Proposed Legislation May Empower FDA, Help Patients
March 15, 2012
It’s tough to imagine a more appropriate name for the latest bill moving through Congress that could speed up the delivery of new drugs and new therapies for mesothelioma patients.
It’s called the FAST Act, which stands for Faster Access to Specialized Treatments, which was introduced earlier this month by Representative Cliff Stearns (R-Florida). He was assisted by Ed Towns (D-New York).
The FAST Act hopes to build on the drug development incentives put in place years ago by Congress. The Act is an attempt to expand the authority of the United States Food and Drug Administration, allowing it to expedite the access to novel treatments for patients with serious and life-threatening diseases.
Mesothelioma is a rare cancer caused by an exposure to asbestos. There is no known cure.
It is aggressive with a poor prognosis. It normally escapes diagnosis until it already has spread extensively. It attacks the lining around the chest wall and the lungs. Although there have been advances in the treatment of mesothelioma, the steps have been small in the past two decades.
The FDA originally created an Accelerated Approval process in 1992 to make new drugs available, and there have been numerous attempts through the years to speed up the process.
“However, the modern FDA’s approval rate for drugs and medical devices has slowed immensely,” Stearns said. “This measure codifies much of the Accelerated Approval regulations into statue and modernizes the program to reflect the amount of medical and scientific innovations that have occurred in the past 20 years.”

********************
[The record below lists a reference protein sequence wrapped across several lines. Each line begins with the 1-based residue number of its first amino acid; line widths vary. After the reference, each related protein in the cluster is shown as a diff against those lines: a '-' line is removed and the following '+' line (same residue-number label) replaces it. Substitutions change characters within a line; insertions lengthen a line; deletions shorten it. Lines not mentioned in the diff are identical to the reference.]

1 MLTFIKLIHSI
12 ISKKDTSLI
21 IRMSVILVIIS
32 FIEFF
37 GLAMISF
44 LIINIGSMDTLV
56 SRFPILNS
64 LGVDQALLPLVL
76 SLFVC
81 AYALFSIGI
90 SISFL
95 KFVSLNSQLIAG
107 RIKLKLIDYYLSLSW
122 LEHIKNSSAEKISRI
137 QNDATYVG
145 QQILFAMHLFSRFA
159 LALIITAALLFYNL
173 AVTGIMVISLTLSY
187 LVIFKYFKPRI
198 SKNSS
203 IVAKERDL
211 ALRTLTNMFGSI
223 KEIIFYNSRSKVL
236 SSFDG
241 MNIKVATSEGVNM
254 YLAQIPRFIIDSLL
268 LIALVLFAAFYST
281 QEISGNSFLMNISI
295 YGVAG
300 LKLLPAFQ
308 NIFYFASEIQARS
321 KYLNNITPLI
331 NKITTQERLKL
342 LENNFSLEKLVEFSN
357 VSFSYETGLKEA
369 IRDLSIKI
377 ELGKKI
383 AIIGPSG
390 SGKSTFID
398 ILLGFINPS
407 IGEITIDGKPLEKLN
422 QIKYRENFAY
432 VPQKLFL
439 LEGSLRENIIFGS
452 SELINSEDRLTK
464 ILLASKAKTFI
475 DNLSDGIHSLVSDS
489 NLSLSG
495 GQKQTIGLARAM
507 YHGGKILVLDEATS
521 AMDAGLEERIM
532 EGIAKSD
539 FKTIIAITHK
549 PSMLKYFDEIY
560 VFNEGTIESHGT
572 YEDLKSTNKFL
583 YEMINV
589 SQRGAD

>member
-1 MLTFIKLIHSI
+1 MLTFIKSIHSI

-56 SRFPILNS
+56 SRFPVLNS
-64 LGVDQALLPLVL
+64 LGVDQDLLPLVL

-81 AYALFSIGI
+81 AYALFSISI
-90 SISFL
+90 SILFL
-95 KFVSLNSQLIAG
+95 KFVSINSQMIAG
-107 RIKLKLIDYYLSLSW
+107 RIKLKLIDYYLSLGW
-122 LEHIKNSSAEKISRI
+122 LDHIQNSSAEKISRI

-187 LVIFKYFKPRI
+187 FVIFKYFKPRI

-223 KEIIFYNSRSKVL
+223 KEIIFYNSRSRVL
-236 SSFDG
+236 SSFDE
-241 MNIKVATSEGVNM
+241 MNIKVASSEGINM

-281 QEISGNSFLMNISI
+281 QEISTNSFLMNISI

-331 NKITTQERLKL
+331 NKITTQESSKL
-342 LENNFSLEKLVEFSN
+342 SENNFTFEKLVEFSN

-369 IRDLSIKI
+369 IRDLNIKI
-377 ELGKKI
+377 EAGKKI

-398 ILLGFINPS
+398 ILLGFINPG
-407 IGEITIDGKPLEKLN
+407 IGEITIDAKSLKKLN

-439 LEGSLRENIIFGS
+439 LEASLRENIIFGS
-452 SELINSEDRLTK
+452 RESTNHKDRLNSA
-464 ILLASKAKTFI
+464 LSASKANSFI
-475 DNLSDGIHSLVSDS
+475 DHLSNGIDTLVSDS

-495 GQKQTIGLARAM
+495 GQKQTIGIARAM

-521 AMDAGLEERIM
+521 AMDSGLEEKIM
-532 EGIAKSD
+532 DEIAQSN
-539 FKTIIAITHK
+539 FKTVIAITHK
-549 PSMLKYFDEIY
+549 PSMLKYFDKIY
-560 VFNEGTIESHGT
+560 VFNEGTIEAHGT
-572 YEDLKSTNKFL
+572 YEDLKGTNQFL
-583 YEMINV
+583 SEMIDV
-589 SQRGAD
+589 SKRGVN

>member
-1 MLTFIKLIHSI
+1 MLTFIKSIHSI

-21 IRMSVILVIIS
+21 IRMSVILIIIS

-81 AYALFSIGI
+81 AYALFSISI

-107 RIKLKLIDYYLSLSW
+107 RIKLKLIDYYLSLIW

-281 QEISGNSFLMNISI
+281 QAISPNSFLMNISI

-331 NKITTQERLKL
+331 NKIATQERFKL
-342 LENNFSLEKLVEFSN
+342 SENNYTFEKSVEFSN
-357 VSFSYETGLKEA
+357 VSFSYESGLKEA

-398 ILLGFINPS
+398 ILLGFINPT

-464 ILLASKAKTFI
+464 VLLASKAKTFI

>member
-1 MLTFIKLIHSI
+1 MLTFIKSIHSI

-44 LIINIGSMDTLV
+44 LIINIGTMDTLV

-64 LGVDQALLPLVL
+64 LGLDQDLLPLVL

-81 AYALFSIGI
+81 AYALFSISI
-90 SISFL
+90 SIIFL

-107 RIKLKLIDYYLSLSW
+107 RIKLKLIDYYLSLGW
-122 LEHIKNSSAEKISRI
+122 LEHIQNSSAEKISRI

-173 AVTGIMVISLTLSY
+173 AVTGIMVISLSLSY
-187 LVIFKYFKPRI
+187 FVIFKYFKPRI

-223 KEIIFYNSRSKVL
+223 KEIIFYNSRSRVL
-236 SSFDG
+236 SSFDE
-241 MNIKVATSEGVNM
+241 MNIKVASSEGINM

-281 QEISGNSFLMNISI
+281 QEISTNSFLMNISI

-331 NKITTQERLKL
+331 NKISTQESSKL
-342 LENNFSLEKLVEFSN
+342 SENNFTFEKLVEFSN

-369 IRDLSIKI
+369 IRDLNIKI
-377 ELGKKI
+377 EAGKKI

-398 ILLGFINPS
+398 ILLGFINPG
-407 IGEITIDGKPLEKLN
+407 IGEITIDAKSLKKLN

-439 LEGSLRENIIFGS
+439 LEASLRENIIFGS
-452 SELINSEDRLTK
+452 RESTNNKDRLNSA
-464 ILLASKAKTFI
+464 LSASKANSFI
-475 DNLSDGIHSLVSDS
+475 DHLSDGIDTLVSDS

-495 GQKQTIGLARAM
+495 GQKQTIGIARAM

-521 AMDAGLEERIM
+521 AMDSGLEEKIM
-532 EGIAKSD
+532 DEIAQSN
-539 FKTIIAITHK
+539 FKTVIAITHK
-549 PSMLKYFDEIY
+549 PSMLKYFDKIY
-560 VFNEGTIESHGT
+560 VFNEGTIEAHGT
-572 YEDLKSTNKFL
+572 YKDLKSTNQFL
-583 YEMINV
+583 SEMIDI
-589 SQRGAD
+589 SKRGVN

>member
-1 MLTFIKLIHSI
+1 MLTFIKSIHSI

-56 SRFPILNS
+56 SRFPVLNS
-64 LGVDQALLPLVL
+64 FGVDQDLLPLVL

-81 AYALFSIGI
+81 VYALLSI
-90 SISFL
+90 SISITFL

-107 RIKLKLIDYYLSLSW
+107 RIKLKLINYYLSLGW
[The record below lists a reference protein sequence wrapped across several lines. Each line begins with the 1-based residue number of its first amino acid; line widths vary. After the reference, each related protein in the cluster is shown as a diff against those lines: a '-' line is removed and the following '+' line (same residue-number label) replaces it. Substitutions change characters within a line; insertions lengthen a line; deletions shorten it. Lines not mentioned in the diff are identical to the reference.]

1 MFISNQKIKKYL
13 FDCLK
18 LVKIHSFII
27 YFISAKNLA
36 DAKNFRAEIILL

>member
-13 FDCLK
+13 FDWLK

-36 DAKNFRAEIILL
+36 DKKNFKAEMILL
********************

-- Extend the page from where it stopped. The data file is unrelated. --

The bill follows the Transforming the Regulatory Environment to Accelerate Access to Treatment Act, which was introduced in the Senate last month with similar intentions for therapies used to treat illnesses with the “Orphan Disease,” designation.
In January, Congressman Leonard Lance was promoting the MODDERN Cures Act, which summarized his mission to “modernize our drug and diagnostics evaluation and regulatory network.” His bill also was intended to accelerate the process of bringing new drugs from the research labs to the market.
“. . . FDA should be encouraged to implement more broadly effective processes for the expedited development and review of innovative new medicines intended to address unmet medical needs . . . using a broad range of surrogate or clinical endpoints and modern scientific tools earlier in the drug development cycle,” according to FAST Act bill proposed this month by Stearns.
A broader oversight in drug development for the FDA has brought praise from pharmaceutical companies and outside organizations, who understand the economics and human factors in speeding up the process.
Up to 3,000 people in the United States are diagnosed each year with mesothelioma.
“Because the diseases are rare, there is a disparity in access to drugs and treatments,” Stearns said. “Under normal market conditions, there is no incentive for the pharmaceutical industry to develop and market drugs for patients suffering from rare and ultra-rare diseases. This . . . will help the rare disease community.”